Magyar Nemzet, the opposition conservative political daily published since 1938 will be closed down on April 11 due to financing problems, staff were told at the editorial meeting on April 10. Peter Ungar, an opposition MP from the green LMP party, said he was in talks on buying the media outlet from its owner Lajos Simicska, who is no longer willing to finance his media empire after the landslide victory of Fidesz in Sunday's general election.
Before the election, there were rumours of Simicska divesting his media empire, which consists of a radio station, a television news channel and a political weekly in addition to its crown jewel, Magyar Nemzet, a respected daily of the conservative middle class which was suspended and banned during the Nazi occupation of Hungary in March 1944.
Simicska served as treasurer for the ruling Fidesz party, being the mastermind behind the finances of the party from the start and was one of the closest allies and a friend of Prime Minister Viktor Orban until he broke with the government in a salty outburst in 2015.
His media empire has faced financial problems since then as state ads dried up suddenly and private advertisers held back for fear of losing state contracts. In 2016 revenues halved and came in at slightly over HUF1bn, while operating losses reached HUF984mn. Local governments with a Fidesz majority were told to cancel subscriptions to the newspaper, which was also hit by the general decline of the print market.
Orban has long sought to squeeze out Simicska, who amassed huge wealth from state tenders through his construction company Kozgep. The prime minister feared that he was gaining great political influence, and gradually more state contracts were awarded to other oligarchs. Simicska was also upset by Orban's autocratic shift, his apparent admiration for Russian President Vladimir Putin and his plans to silence critical media.
The oligarch recalled that Orban told him before the 2014 elections about his plans to have the Hungarian unit of German broadcaster RTL bought up by Russia's Rosatom, the company involved in the €12.5bn expansion of the Paks nuclear power plant. RTL, with the highest rating among broadcasters, remains critical of the government.
Dramatically changed landscape
After the public row with Simicska, Orban quickly built up a media portfolio via his allies, with film commissioner Andy Vajna buying commercial broadcaster Tv2, Lorinc Meszaros (seen as the prime minister’s proxy) taking control of a media portfolio with 192 newspapers including all but two of Hungary’s 19 county papers with massive readership, and businessmen close to Fidesz acquiring tabloids and freebies. Fidesz-friendly also businessmen took control of key online media products, but this segment is still dominated by the independent and critical press.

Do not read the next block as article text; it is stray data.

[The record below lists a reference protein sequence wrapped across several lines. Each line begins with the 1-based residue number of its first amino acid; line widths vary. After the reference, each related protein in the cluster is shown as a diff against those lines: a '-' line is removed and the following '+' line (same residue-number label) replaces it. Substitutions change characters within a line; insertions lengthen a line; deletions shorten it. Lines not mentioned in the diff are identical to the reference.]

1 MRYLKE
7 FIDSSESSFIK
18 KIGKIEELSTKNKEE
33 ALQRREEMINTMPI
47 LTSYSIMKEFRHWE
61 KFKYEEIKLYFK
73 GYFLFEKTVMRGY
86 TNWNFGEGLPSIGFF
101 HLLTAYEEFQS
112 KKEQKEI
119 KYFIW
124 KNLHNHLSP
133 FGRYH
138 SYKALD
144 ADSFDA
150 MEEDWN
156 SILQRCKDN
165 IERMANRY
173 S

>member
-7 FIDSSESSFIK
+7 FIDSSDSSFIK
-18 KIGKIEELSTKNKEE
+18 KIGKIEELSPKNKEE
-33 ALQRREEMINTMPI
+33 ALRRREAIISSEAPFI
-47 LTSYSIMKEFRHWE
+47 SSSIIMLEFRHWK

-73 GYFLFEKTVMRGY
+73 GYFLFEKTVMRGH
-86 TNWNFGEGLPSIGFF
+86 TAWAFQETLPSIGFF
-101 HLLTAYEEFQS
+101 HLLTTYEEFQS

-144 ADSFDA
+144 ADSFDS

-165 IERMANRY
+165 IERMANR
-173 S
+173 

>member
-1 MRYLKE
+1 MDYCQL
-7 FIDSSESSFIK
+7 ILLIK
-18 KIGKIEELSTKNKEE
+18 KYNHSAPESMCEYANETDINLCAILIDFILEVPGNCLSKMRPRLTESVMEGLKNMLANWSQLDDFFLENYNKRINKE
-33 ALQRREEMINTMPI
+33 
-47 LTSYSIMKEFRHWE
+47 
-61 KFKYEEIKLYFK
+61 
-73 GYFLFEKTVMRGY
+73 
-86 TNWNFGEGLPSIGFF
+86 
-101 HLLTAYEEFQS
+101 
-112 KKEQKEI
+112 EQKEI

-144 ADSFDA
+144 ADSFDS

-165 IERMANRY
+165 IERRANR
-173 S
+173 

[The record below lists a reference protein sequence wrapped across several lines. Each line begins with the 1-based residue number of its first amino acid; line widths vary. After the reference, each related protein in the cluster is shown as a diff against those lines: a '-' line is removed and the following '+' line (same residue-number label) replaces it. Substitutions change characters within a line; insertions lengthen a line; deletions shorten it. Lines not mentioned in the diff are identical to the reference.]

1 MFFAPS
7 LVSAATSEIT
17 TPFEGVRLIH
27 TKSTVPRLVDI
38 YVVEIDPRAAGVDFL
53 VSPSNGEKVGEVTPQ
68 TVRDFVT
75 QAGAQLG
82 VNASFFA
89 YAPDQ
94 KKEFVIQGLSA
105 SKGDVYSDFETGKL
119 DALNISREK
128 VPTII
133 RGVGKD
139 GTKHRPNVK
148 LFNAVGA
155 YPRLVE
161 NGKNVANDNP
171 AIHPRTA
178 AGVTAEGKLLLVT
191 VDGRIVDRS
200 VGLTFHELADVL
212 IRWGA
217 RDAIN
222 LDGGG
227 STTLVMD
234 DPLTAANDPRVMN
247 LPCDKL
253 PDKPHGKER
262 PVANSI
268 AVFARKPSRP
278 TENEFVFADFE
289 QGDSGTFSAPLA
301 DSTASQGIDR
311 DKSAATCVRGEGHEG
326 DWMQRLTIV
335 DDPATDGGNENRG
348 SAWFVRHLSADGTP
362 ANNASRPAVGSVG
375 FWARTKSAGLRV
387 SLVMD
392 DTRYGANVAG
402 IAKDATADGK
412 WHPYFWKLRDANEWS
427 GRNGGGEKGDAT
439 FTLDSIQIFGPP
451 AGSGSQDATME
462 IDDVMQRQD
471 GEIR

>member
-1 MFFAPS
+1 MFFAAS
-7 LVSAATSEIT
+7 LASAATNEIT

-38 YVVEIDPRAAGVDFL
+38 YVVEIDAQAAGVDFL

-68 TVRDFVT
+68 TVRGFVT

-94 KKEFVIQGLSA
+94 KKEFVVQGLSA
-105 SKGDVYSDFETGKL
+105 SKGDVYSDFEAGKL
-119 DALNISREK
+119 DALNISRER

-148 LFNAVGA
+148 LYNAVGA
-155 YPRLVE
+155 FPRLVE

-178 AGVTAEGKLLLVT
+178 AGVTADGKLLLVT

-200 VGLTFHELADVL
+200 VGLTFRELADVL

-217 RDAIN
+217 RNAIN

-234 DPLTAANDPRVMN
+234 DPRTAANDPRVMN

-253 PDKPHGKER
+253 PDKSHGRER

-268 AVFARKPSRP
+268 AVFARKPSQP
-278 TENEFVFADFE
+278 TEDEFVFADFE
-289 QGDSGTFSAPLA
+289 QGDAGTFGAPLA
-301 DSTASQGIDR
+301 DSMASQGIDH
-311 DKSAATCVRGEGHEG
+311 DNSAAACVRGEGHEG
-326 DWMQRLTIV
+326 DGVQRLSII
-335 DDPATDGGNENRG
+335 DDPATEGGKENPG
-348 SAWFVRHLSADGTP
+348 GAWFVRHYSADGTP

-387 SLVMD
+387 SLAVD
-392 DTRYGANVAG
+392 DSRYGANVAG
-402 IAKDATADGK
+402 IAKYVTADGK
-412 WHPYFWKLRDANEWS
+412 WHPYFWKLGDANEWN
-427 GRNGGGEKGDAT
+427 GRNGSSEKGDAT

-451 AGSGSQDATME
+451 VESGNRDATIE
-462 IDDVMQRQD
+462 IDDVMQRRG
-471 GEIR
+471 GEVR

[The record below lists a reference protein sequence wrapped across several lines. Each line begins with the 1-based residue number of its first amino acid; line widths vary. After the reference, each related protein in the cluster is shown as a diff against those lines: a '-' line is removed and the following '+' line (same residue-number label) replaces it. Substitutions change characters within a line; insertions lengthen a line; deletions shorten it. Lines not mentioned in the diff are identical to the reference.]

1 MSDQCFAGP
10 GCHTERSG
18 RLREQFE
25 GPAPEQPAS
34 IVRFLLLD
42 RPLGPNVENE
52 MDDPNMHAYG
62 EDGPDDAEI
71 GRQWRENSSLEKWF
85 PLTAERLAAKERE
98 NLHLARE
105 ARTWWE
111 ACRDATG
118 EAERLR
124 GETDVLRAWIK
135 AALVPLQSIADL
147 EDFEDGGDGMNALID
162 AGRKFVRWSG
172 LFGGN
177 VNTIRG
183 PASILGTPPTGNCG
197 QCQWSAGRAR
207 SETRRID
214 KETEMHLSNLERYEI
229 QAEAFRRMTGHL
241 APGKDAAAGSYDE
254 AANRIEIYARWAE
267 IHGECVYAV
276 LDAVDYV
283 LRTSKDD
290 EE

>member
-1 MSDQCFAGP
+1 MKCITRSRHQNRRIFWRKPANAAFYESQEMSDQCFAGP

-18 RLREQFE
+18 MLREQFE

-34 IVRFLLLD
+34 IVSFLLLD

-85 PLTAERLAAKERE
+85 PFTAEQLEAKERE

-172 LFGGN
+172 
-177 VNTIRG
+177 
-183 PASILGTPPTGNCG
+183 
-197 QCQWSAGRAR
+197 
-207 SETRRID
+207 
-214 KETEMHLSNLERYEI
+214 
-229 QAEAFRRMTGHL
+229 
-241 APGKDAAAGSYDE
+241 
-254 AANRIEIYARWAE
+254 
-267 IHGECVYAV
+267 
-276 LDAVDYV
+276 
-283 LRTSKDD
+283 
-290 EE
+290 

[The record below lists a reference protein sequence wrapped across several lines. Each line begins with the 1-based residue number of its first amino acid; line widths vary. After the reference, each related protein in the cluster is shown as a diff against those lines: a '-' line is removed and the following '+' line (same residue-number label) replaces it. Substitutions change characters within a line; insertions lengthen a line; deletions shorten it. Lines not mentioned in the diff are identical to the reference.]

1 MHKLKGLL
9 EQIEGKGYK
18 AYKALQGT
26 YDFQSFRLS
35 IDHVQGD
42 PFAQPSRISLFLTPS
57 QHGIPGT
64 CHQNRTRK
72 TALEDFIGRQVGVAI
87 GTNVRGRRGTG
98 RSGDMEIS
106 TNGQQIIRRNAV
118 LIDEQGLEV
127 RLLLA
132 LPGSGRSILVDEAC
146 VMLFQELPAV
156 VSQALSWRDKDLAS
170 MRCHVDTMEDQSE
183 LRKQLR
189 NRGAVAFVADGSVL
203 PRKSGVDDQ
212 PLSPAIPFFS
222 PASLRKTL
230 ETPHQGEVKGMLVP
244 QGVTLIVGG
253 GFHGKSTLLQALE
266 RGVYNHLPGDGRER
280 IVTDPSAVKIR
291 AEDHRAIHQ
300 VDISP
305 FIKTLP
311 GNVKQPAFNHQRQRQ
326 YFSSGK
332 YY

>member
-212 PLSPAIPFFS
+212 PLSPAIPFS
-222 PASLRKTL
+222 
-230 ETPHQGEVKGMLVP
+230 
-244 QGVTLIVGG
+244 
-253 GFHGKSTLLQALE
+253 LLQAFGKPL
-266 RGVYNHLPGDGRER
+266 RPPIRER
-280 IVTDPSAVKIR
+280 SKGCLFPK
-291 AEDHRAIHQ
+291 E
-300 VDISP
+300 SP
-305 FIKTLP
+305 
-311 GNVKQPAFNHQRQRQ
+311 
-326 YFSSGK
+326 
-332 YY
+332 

The 2018 elections showed that dominating the print and electronic media in rural outlets could be decisive, as Fidesz won all of the small rural districts by a huge margin.
Meanwhile, since 2015 Magyar Nemzet, Lanchid Radio, and HírTv have been the voices of the opposition. The media outlets released a string of corruption stories during the election campaign. Opposition parties and Hungarian intellectuals critical of Fidesz had pinned their hopes on Simicska releasing an explosive story they referred to as the "atomic bomb", which could deal a shocking blow to Orban's government and the system he had built, as Simicska knows more about Fidesz finances than anybody else.
The announcement on Tuesday came out of the blue and one journalist wrote on his social media site that "we have survived the Nazis, the Communists but not Viktor Orban's supermajority".
Fall of a media giant
For the last two years, Simicska has actively helped the opposition Jobbik party with its billboard companies and media. The radical party since has toned down its far-right and anti-EU rhetoric. The 2018 elections, however, failed to bring a breakthrough for the right-wing opposition party and Simicska's selling his media business may be related to that, one analyst said.
In addition to the closure of Magyar Nemzet, changes are also afoot at broadcaster HírTV, which was the first news channel in Hungary. It began broadcasting in January 2003, nine months after Fidesz lost the election against the Socialists. The aim of Simicska and Fidesz was to offset the dominance of the left-liberal dominance of the press at that time. There will now be streamlining of operations and cost cuts coming at HírTv.
Hungarian media learned that the fate of conservative weekly Heti Valasz is also hanging in the balance, as Simicska relayed a message to the paper that it can start to look for a new investor. If it does, he will sell the paper, allowing it to remain in existence.
However, it might not all be over for Magyar Nemzet, as Ungar confirmed reports that he is in talks on buying the paper as well as Lanchid Radio and Heti Valasz. Ungar is the son of Maria Schmidt, a historian and a well-known right-wing conservative intellectual close to the government, and the head of the Terror Museum in Budapest, The family's wealth comes from Andras Ungar, who headed Budapest Stock Exchange-listed property manager company BIF until his death in 2016.